I’m not sure what we expected. Perhaps to feel like we had been immersed, however briefly, in a story we had read so much about; that fear tourism again, the thrill of proximity to horror without any personal risk. Maybe it was intrigue, curiosity, or simply the millennial urge to be at the centre of everything. As we turned left into this reluctantly infamous town, what we felt instead was mingled dread and immense sadness. The hairs on our arms stood on end as locals tracked our arrival from the skate park, their front yards, the main street in town. We were mutually aware and suspicious of one another’s presence: us apprehensive, them resentful.

We were hungry and needed a bathroom, but I couldn’t bring myself to press into the brake. A little bit of it was fear: a sense of evil has never truly evaporated from this place. Truthfully, it was shame that kept my foot on the accelerator. The locals knew why we were there: to gawk. We were treating their trauma as a novelty, and I couldn’t bring myself to look them in the eye.

I pulled a U-turn, and as we hit the highway we both exhaled.

The Snowtown murders don’t re-enter the conversation much any more, but when they do, I no longer engage. Without so much as winding down my window, I was able to peek in at the devastating legacy of what was once a riveting folk story, and now it’s difficult to see anything else.

Reality is sobering, and that might not be a bad thing.

Aware of how grotesque it is to have a “favourite” serial killer, although morbidly curious and happy to accept criticism for my hypocrisy, I posted a poll on my Instagram story and asked my followers, overwhelmingly 20-something women, which stories they are drawn to time and time again. I wanted to see if mine lined up with anyone else’s, if we all had the same bogeyman.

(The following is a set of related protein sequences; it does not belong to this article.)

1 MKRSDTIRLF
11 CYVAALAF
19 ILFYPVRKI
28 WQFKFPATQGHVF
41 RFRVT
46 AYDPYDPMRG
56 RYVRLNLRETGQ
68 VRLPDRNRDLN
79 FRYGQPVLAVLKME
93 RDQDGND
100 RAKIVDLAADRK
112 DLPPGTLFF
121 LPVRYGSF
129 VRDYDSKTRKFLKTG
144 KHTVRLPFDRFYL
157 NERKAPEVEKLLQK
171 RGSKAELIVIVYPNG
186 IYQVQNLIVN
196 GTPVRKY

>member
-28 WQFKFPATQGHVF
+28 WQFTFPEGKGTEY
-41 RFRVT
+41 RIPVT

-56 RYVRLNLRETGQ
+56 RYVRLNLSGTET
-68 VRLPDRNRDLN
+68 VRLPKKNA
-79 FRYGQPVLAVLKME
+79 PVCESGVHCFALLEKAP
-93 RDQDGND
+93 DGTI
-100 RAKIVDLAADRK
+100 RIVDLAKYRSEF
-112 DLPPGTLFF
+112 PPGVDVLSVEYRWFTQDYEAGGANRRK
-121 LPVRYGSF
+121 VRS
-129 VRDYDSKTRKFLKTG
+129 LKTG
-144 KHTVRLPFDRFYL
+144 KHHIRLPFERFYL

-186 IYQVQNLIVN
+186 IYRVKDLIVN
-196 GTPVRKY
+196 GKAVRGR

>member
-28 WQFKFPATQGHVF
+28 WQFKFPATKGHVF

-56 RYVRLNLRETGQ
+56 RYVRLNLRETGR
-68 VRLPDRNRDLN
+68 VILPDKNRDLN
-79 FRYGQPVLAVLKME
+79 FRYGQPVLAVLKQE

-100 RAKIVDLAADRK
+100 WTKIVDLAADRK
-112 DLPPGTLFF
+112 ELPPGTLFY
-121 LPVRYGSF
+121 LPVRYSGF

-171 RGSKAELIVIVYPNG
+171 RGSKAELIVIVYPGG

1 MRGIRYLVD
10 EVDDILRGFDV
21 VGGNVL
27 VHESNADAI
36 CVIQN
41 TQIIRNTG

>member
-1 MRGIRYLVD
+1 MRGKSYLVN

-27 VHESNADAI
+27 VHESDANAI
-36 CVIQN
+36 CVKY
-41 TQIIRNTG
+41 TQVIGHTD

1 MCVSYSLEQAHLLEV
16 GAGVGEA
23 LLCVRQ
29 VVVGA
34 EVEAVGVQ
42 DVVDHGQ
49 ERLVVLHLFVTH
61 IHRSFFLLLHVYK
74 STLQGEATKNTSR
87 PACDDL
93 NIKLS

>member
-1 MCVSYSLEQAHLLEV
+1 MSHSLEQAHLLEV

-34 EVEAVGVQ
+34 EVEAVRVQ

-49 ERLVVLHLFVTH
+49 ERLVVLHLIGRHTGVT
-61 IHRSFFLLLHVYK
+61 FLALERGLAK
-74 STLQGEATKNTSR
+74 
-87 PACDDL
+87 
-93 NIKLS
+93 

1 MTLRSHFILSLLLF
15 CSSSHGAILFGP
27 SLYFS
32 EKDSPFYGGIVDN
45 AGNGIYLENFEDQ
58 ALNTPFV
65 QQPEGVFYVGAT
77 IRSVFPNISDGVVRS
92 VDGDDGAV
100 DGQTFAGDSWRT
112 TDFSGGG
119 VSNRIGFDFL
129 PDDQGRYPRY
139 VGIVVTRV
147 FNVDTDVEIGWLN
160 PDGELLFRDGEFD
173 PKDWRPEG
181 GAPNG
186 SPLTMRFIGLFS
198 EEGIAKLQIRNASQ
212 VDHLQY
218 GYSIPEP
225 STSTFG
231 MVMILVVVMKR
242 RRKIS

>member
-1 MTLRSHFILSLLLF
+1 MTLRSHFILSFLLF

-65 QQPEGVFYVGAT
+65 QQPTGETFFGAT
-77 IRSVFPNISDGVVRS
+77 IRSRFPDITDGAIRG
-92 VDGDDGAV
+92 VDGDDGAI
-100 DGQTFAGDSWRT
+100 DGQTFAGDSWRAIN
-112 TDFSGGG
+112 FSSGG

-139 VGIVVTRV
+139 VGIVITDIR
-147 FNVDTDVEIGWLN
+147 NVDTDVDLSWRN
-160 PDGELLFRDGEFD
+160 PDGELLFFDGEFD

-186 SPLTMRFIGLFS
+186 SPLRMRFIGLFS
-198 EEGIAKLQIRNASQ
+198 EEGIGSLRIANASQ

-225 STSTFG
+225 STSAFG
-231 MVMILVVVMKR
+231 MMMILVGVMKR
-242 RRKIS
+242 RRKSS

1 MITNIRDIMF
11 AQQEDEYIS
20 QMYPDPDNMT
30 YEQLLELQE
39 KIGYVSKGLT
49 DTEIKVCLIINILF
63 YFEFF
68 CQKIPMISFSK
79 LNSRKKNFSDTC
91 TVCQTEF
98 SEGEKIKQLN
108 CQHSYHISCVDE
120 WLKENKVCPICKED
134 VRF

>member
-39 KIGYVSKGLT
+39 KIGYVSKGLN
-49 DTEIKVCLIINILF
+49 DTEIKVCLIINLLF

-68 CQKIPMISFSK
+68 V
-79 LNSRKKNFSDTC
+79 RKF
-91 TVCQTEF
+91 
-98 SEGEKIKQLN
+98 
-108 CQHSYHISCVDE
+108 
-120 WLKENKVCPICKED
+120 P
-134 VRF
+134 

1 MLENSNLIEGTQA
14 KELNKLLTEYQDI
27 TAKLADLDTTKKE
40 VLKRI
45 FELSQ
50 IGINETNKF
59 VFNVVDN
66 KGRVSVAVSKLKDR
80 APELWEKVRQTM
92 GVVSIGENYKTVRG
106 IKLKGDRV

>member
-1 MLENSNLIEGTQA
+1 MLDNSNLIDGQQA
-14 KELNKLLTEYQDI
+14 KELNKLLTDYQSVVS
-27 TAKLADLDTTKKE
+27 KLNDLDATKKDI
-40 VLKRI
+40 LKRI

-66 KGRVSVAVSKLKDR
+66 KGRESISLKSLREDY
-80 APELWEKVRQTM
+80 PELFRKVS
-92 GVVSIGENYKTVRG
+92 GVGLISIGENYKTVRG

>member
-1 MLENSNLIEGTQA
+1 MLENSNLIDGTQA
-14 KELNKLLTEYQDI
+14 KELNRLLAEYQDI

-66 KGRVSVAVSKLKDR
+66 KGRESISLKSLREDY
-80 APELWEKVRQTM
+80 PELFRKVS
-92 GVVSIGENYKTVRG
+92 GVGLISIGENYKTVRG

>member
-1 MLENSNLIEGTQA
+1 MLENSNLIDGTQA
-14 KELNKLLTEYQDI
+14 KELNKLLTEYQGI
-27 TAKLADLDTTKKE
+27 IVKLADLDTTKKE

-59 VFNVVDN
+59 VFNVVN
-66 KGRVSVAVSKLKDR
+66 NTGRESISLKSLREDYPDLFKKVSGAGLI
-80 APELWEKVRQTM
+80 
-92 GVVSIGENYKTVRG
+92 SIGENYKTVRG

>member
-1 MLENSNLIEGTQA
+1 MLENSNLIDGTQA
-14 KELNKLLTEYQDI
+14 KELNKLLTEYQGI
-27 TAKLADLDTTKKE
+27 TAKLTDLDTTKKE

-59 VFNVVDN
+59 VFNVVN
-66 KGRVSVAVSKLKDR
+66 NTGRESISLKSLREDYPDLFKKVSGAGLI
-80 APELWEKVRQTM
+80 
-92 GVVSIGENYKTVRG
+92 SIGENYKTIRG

The Golden State Killer came out on top: people were both fascinated and horrified by how long he successfully evaded capture, and the role that sheer luck played in his eventual arrest. Infamous cult icons the Zodiac Killer and Ted Bundy tied for second. John Wayne Gacy came in third, and there was little interest in Dennis Nilsen, The Night Stalker, or BTK. There’s one thing we can all agree on: there are too many of these monsters to keep score.

For a while I’ve worried about my ever-rising threshold for discomfort, and wondered if I need to go cold turkey in an effort to claw my way back to being adequately upset by tales of straightforward murders. But the moon is out while I’m writing this, and I’m too absorbed in the job to get up and turn on my lamp. There is only the light of my laptop screen, the tapping of keys, my dog’s breathing, and I’m thrilled by the tingle of fear that grips me when I notice all the dark shadows of my apartment. Thank goodness. I can still be scared.

Maybe it has all been a training exercise, and I’ll know instinctively what to do to survive a life-or-death struggle. If anyone could ever be equipped to face a psychopathic intruder with a weapon and unquenchable blood thirst, it’s me: she who has seen every show, listened to every podcast, travelled down every rabbit hole and crawled out again, ready for more. I’ll fight back, and live to host the podcast myself.

Staying sexy.

Not getting murdered.

Genevieve Novak is a contemporary fiction author and columnist for The Saturday Age’s Spectrum section. Her second novel, Crushing, is out now.

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Jaclyn Diaz